The absence of Oregon wide receiver Darren Carrington by itself didn't cost the Ducks a national championship victory. It was, however, one of many challenges Oregon faced against Ohio State on Monday night in a 42-20 loss.
Carrington, as you will recall, failed an NCAA-administered drug test for marijuana and did not travel to Arlington, Texas, for the title game, as reported by Aaron Fentress of CSNNW.com. The production that Oregon's offense lost as a result is a mixed bag. On one hand, Carrington led all receivers with seven catches for 165 yards and two touchdowns in the Rose Bowl victory over Florida State.
On the other hand, Carrington had just 37 receptions and four touchdowns on the season, both of which ranked fourth on the team. It's not like he had established himself as a game-changer.
Oregon was already without receiver Devon Allen and tight end Pharaoh Brown heading into Monday because of knee injuries. Did Carrington's suspension by itself cost Oregon the national title? Not by a long shot, but the loss coupled with the previous attrition undoubtedly affected Oregon's overall production.
“It’s tough to lose those guys, but I felt that the guys who did play stepped up and made plays,” Ducks quarterback Marcus Mariota said, via Carlos Mendez of the Fort Worth Star-Telegram. “We rotate so many receivers, each guy has a lot of experience and was prepared to play.”
In some ways, Mariota is correct. Oregon has had health issues at wide receiver all season. As a result, the Ducks have played a lot of different bodies there.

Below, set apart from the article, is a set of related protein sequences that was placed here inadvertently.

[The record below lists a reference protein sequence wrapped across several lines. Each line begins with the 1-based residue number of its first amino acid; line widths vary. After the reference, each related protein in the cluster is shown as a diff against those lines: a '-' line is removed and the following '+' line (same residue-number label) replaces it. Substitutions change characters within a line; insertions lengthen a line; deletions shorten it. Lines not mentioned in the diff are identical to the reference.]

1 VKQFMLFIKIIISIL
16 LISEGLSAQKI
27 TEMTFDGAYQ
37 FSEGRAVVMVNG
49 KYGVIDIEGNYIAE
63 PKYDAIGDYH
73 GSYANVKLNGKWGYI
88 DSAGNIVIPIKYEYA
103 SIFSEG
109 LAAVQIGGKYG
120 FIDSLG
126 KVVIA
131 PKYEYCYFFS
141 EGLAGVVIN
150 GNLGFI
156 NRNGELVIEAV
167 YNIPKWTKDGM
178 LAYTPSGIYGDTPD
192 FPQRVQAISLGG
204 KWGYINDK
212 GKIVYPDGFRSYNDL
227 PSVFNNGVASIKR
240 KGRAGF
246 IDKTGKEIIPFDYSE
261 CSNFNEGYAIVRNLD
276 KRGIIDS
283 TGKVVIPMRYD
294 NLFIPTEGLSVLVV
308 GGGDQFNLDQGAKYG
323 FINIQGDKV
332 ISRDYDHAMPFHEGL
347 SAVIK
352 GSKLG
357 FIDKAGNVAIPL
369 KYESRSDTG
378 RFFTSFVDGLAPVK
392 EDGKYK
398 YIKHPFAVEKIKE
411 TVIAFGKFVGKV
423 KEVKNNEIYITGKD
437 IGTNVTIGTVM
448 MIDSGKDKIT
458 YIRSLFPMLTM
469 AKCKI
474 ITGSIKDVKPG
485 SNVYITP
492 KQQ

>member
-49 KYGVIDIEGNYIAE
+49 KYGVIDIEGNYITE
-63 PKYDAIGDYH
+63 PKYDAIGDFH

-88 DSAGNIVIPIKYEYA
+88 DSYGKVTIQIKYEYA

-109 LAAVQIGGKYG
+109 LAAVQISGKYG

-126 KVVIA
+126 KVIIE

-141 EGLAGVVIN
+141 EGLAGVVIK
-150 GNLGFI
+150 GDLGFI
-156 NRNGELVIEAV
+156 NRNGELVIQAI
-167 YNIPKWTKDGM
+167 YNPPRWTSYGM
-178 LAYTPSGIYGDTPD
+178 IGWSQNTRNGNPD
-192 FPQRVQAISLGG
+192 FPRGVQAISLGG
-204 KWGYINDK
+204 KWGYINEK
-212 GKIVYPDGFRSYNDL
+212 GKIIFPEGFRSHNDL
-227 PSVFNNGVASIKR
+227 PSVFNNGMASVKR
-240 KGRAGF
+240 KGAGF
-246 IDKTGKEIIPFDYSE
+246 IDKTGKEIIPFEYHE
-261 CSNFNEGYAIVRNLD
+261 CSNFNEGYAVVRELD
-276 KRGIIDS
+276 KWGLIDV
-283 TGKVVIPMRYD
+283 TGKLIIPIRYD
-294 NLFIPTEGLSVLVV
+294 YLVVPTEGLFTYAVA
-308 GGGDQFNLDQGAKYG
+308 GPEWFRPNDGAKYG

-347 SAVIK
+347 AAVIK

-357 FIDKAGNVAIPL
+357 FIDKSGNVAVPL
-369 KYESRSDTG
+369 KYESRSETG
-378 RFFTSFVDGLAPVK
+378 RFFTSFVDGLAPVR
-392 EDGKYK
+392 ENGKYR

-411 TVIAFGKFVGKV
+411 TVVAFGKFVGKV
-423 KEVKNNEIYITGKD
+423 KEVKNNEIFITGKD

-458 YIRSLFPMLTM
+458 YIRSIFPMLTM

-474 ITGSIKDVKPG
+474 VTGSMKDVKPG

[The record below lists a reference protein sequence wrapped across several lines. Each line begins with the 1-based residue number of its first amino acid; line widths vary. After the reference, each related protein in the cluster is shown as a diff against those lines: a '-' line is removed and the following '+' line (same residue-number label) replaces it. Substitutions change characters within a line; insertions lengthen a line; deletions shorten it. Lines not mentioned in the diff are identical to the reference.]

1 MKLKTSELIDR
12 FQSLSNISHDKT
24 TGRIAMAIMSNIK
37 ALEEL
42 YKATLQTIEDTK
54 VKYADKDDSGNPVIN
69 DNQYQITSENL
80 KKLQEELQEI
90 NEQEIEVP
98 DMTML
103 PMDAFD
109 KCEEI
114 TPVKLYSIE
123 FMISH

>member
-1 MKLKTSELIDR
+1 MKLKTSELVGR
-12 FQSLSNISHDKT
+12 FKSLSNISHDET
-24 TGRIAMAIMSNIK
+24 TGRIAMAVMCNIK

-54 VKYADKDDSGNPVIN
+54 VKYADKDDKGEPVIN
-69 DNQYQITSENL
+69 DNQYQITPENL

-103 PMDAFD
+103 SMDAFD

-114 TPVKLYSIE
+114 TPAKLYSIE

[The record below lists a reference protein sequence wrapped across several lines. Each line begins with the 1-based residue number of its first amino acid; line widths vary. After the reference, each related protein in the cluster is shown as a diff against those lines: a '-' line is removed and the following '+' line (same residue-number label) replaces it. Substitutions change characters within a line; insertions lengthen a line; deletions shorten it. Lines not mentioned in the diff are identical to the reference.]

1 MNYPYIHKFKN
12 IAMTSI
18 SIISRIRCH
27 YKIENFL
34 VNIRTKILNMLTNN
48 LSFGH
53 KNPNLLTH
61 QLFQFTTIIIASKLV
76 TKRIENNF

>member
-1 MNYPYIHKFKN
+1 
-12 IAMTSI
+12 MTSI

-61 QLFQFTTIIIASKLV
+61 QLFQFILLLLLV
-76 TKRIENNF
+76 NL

Mariota still put up 333 yards passing, about half of which went to leading receiver Byron Marshall. However, many of those yards ultimately proved to be empty. The Ducks scored one touchdown on four red-zone trips against on of the worst red-zone defenses in the country and were 2-of-12 on third downs, many of which were obvious passing situations.
It's impossible to relive every play and wonder how it would have been different if the Ducks had their full lineup in place. Whether it was a dropped pass by Dwayne Stanford or an inaccurate pass from Mariota, Oregon's offense wasn't clicking.
On the flip side, give credit to Ohio State. Other than a one-play, 70-yard touchdown pass to Marshall, the Buckeyes made Oregon earn most of its yards. Two of the Ducks' scoring drives were at least 11 plays; a third covered only 17 yards on six plays—and that resulted in a field goal.
Ohio State did as good a job of stopping Oregon's ground game (four yards per rush allowed) as anyone this season. The Buckeyes were able to do it with their talented defensive line. That allowed the back seven to make plays in space.
|Oregon Receiving Yards—National Championship|
Sure, Oregon picked up yards, but when the field got short and the windows got tight in the red zone, Ohio State's defense stepped up.
Oregon lost for many reasons, and not all can be pinned on the offense. Most notably, Oregon couldn't tackle Buckeyes running back Ezekiel Elliott to save its life. However, in fairness to the Ducks, attempting to bring down Elliott has drawn comparisons to corralling a midsize SUV going full speed down a highway. No one should want any part of that.
It wasn't just Oregon that couldn't contain the two-headed monster of Elliott and quarterback Cardale Jones. Alabama, which ranked among the best rushing defenses all season heading into the College Football Playoff, allowed Elliott to run for 230 yards and gave up 281 yards on the whole to the Buckeyes in the Sugar Bowl.
In fact, if you want to pick nits, the Tide gave up 6.7 yards per rush against Ohio State. The Ducks gave up a more modest (if you will) 4.9 yards per rush. Still, it was Oregon, not Ohio State, that was gassed and beat down as time expired.
That was the unexpected outcome of the national championship. Losing Carrington didn't help, but it also didn't result in Oregon being bowled over by a more physical team.
Ben Kercheval is a lead writer for college football. Stats courtesy of cfbstats.com.